Can Unpaid Child Support Come from My Former Spouse’s Social Security?
One question you might have as you go through the divorce process is whether you are able to garnish your former spouse’s Social Security payments to collect unpaid child support. The answer to this question depends primarily on the type of Social Security benefits your former spouse receives.
You cannot collect unpaid child support from Supplemental Security Income (SSI). But for any other type of Social Security benefit, you can indeed collect the money you are owed.
Getting your child support payments
Social Security Income is classified as a welfare benefit instead of an earned benefit like retirement, survivor benefits or disability. This is why the federal government does not allow you to garnish those payments for child support purposes.
With these other Social Security benefits, however, you can submit a request to your local Social Security office to garnish them if your former spouse is collecting those benefits but failing to make child support payments, or if he or she owes back support.
For the agency to agree to garnish these benefits, you will need to pass along an income withholding order that was officially issued by a judge, meaning you’ll need to go to court and prove your ex is not living up to his or her child support obligations.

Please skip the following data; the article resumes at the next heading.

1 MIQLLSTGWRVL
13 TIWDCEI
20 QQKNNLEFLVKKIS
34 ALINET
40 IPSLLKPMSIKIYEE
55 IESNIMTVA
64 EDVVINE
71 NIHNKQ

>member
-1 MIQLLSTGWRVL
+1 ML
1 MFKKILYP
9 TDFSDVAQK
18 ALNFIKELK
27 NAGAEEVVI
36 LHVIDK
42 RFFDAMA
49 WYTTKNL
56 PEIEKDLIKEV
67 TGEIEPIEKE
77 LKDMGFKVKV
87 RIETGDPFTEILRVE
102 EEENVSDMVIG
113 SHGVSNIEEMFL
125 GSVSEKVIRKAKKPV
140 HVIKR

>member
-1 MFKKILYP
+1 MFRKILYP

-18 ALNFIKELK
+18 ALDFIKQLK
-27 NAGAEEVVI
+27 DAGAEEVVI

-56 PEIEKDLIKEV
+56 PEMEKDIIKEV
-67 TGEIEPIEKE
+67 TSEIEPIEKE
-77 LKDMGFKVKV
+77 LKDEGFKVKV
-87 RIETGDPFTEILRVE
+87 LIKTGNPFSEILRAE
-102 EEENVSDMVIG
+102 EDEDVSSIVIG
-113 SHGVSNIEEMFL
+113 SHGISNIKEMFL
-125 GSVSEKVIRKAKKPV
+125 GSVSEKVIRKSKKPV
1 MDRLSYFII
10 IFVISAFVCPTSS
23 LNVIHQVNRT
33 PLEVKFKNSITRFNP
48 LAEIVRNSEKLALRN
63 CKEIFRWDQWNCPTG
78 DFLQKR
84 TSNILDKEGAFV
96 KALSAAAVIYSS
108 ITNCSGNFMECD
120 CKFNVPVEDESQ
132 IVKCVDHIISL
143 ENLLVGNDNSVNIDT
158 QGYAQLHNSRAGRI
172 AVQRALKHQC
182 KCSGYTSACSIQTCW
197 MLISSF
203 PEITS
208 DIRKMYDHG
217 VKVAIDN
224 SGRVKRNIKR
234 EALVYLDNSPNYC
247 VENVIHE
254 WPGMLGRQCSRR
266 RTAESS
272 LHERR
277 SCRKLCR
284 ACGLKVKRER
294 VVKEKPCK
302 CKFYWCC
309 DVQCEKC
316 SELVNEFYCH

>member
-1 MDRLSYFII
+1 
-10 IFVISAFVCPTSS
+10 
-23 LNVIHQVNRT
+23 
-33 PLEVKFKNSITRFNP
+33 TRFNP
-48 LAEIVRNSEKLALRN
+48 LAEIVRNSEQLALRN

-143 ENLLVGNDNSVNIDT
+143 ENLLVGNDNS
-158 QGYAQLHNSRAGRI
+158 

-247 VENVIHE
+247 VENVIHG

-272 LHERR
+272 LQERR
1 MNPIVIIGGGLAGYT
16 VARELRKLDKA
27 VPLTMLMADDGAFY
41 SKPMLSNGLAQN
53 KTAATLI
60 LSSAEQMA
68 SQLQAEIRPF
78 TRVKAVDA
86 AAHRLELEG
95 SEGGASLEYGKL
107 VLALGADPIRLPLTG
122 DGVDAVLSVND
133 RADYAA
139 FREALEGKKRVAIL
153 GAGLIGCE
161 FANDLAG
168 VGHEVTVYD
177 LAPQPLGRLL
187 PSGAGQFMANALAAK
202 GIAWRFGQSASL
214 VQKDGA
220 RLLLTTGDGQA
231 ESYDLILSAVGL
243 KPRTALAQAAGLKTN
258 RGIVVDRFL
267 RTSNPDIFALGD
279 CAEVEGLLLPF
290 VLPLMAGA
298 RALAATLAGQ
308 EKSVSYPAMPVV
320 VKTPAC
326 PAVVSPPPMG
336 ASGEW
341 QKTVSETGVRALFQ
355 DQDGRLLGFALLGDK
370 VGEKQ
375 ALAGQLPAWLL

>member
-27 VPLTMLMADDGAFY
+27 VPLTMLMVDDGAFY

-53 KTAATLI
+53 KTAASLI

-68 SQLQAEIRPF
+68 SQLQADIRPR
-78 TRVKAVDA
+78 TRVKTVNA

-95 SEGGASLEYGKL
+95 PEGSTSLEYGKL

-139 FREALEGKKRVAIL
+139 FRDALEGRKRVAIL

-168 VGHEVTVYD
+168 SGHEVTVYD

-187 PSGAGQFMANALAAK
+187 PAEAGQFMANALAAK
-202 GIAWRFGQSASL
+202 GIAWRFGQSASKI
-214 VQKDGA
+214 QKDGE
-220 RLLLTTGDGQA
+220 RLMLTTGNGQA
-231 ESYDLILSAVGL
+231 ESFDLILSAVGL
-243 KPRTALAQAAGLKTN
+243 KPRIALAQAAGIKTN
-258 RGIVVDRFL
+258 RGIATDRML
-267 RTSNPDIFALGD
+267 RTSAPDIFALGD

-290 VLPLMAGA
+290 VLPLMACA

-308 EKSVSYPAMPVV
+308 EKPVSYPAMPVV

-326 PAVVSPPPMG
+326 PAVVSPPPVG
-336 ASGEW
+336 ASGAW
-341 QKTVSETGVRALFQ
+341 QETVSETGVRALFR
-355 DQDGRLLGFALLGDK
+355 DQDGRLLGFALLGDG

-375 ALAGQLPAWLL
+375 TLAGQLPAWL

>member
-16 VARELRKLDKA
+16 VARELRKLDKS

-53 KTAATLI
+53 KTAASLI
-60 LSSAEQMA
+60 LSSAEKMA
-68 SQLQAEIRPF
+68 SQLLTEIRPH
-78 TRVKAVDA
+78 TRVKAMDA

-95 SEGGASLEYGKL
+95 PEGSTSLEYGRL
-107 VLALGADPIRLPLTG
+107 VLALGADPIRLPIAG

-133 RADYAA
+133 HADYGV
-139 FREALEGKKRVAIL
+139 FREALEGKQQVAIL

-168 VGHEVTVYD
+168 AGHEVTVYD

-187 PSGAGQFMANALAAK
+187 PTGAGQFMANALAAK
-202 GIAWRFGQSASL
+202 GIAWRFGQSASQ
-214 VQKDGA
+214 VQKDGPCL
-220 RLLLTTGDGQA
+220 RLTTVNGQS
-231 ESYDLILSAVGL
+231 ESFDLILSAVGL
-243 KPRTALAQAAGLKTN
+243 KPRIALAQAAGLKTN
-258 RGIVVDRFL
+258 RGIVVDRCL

Once the Social Security office receives this order, it will put the data about your case into its database and start withholding payments, or percentages of the total back support owed. If benefit payments are not currently being made, the garnishment order will still stay on file, and the garnishment will continue if your ex-spouse begins collecting those benefits again.
Keep in mind that, in accordance with federal law, the Social Security office is only allowed to withhold up to 65 percent of monthly benefits to pay child support.
For more information on collecting unpaid child support, speak with an experienced Long Island divorce lawyer at Bryan L. Salamone & Associates.